The logo is handmade, using handwritten serif text rather than a font, to reflect aspects of Medway’s long connection with words and writing.
Go to the top of Rochester Cathedral and you will see carved into the brick centuries old graffiti which has serifs! (Serifs are the small lines which kick out from the main body of the letter. One theory suggests they arose when scribes using brushes or quills left small marks with the writing implement as they finished each stroke. This evolved into deliberately adding smaller strokes in more regular, artful ways, and those decorative strokes became an expected part of the letters.)
The pages fluttering at the top of a pen-nib shape with the River Medway incorporated as the ink slit suggests both reading and writing.
A long history of words and writing
In Rochester Cathedral is one of the most one of the most important of all medieval manuscripts, the ‘Textus Roffensis’. Compiled in the early 1120s, it is actually two books in one, containing a compilation of early English laws, dating as far back as the year 600, and a collection of charters relating to the cathedral priory of St Andrew, Rochester. Its seventh-century Kentish laws are particularly important documents as they are unique to ‘Textus Roffensis’.
Of course, this was a long time before the invention of the printing press, so the ‘Textus Roffensis’ was handwritten, by scribes in the cathedral's scriptorium, who would painstakingly copy the words in Latin in neat handwriting, and also illustrate their manuscripts with rich flourishes such as borders and miniature illustrations. Find out more about the ‘Textus Roffensis’ at Rochester Cathedral.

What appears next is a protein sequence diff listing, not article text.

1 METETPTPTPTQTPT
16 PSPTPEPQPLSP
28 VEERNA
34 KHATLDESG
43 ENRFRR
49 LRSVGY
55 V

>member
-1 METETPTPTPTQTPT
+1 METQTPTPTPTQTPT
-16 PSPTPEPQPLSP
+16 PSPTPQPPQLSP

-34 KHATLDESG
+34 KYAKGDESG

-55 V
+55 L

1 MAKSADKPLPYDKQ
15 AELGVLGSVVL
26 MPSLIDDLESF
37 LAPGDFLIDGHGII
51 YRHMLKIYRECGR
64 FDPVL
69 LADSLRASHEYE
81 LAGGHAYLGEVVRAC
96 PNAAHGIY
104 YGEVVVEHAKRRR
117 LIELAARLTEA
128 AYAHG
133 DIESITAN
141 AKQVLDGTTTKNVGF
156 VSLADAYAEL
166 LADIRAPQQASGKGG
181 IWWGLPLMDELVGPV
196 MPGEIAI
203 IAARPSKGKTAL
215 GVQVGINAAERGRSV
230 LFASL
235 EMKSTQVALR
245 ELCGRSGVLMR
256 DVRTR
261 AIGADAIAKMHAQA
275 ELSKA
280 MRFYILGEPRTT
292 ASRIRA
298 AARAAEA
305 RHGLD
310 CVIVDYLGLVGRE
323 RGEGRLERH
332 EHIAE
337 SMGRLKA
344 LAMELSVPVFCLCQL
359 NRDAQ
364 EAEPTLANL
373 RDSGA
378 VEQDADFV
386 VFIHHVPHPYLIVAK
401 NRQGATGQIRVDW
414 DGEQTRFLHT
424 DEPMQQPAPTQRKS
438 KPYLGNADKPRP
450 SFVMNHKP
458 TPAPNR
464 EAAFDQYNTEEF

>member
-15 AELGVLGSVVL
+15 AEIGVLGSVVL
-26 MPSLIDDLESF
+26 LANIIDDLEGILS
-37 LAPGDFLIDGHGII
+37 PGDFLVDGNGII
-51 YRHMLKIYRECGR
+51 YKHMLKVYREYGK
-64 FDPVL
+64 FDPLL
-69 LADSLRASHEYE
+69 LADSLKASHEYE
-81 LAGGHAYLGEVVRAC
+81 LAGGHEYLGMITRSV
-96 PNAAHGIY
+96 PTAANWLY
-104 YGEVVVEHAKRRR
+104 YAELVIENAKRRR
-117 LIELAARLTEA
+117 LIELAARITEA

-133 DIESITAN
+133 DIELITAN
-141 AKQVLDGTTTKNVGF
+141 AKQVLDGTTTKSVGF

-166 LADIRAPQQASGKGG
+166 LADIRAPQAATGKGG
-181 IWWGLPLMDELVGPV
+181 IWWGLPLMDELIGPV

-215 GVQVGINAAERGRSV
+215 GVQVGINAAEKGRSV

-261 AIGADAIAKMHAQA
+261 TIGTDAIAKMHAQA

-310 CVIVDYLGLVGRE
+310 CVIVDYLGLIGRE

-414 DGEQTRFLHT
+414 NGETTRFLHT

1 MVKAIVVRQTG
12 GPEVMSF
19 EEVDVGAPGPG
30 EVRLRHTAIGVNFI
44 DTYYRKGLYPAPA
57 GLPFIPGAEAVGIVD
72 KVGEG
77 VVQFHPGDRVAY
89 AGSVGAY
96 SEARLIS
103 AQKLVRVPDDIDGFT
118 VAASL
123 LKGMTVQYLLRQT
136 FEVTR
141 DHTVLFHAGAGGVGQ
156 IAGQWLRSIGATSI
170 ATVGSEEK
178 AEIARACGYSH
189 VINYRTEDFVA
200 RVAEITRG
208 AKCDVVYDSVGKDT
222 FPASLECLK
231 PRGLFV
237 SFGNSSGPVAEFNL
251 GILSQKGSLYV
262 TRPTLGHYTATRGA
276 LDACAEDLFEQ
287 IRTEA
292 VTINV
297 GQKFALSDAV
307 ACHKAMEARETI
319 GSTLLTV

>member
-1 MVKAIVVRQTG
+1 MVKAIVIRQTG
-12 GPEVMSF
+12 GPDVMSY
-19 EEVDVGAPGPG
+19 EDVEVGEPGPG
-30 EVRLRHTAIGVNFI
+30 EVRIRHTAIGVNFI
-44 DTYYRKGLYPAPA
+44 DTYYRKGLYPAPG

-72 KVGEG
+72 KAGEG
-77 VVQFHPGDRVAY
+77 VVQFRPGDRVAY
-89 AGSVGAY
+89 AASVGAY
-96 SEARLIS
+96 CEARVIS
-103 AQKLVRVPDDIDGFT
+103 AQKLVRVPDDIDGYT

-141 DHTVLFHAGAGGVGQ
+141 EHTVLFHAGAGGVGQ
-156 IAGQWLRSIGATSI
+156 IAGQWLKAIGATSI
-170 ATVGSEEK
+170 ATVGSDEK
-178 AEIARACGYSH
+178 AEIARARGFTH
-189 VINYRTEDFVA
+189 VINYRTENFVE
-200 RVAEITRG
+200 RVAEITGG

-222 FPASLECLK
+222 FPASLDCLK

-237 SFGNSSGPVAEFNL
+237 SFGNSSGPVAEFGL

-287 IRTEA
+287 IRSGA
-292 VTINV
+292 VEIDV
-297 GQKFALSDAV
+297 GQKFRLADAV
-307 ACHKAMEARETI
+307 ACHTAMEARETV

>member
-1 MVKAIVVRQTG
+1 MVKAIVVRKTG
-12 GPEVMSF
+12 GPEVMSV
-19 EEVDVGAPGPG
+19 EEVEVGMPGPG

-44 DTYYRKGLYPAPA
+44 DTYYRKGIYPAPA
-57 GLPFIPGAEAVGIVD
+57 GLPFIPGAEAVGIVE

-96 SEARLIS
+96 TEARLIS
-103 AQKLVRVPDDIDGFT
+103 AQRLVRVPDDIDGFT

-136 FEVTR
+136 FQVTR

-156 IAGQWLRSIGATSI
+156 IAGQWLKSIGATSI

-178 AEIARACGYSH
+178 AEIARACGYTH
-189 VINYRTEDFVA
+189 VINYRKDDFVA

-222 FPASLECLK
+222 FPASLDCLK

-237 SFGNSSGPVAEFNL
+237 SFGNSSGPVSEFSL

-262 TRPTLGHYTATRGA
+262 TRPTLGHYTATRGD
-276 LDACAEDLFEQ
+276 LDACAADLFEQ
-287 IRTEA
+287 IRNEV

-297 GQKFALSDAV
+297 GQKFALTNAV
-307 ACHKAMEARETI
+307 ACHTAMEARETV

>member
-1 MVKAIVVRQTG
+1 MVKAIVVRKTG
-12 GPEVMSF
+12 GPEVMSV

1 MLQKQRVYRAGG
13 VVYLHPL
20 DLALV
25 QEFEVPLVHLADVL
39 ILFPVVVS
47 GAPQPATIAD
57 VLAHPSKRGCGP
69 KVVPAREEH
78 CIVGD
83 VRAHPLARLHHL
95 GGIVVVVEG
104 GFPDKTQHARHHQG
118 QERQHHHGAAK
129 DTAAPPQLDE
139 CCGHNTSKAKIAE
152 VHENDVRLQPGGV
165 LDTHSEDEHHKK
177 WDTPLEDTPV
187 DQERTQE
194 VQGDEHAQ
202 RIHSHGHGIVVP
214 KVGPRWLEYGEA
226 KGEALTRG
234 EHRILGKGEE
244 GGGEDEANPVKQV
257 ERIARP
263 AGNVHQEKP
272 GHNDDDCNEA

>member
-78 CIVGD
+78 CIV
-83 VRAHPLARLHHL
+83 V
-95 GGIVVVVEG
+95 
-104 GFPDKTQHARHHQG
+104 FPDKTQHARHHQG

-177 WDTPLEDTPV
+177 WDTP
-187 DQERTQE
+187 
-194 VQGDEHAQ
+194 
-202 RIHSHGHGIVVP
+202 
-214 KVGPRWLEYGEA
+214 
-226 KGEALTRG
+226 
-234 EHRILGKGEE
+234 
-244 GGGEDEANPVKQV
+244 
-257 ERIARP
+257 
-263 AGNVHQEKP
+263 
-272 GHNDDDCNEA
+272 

Charles Dickens and his scruffy handwriting
Medway’s most famous literary inhabitant, Charles Dickens, was a prodigious, if messy, penman. All his book manuscripts were handwritten, before going to the printers to be typeset, and some are quite difficult to decipher. He also invented his own shorthand which he named 'the devil's handwriting'. Dickens lived as a boy in two different houses in Chatham, but was so impacted by his early years in Medway that he returned in later life to live at Gads Hill Place in Higham, and would spend much of his time in Medway till the end of his life. The last sighting of Charles before his death was in The Vines in Rochester on 9 June 1870. You can see examples of his writing in Rochester’s Guildhall Museum, with its Dickens Gallery.
Stuck, stuck, stuck
The handmade look of the logo also harks back to the Medway Poetry scene of the 1970s and ‘80s – when there was a flourishing DIY culture of poets who published their own poetry books and pamphlets, accompanied by their own illustrations. Poets such as Bill Lewis and would (and still do) use lino-printing to produce striking black and white illustrations as a counterpoint to their words. Lino-printing is a technique which has been used in one form or another since the earliest days of printing. During this era, the zine culture in the UK and Medway was also flourishing, with photocopied zines being distributed at the many music gigs also going on in Medway at the time.
(Read more about the Origins of Stuckism and the Medway Poets)
River of words
Darrell Hawkins’ illustration with inkblots, pages and the line of the Medway River not only celebrates this long history of Medway’s connection with literature from the Medieval period onwards, but Darrell’s process of using both fine art traditional techniques and cutting edge digital image manipulation, suggests looking forwards. It captures the messy, dynamic rush that writing can be, with the urge to splurge everything out on the page at once.